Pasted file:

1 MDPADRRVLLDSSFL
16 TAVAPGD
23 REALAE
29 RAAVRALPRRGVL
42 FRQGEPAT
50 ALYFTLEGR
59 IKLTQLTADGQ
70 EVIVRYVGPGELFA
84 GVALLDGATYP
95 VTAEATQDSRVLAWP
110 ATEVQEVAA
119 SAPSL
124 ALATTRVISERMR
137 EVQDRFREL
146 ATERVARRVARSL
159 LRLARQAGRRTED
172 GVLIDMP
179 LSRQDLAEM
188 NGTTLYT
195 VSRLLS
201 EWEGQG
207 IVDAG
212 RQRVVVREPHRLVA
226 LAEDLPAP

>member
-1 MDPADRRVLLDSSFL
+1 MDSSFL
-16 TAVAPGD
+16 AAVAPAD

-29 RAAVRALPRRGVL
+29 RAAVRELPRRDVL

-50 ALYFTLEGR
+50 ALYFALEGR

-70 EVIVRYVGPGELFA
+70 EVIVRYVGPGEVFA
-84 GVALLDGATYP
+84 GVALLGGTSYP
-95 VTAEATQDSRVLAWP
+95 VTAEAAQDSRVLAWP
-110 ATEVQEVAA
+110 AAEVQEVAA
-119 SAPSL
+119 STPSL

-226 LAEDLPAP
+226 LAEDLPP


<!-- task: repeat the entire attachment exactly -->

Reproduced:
1 MDPADRRVLLDSSFL
16 TAVAPGD
23 REALAE
29 RAAVRALPRRGVL
42 FRQGEPAT
50 ALYFTLEGR
59 IKLTQLTADGQ
70 EVIVRYVGPGELFA
84 GVALLDGATYP
95 VTAEATQDSRVLAWP
110 ATEVQEVAA
119 SAPSL
124 ALATTRVISERMR
137 EVQDRFREL
146 ATERVARRVARSL
159 LRLARQAGRRTED
172 GVLIDMP
179 LSRQDLAEM
188 NGTTLYT
195 VSRLLS
201 EWEGQG
207 IVDAG
212 RQRVVVREPHRLVA
226 LAEDLPAP

>member
-1 MDPADRRVLLDSSFL
+1 MDSSFL
-16 TAVAPGD
+16 AAVAPAD

-29 RAAVRALPRRGVL
+29 RAAVRELPRRDVL

-50 ALYFTLEGR
+50 ALYFALEGR

-70 EVIVRYVGPGELFA
+70 EVIVRYVGPGEVFA
-84 GVALLDGATYP
+84 GVALLGGTSYP
-95 VTAEATQDSRVLAWP
+95 VTAEAAQDSRVLAWP
-110 ATEVQEVAA
+110 AAEVQEVAA
-119 SAPSL
+119 STPSL

-226 LAEDLPAP
+226 LAEDLPP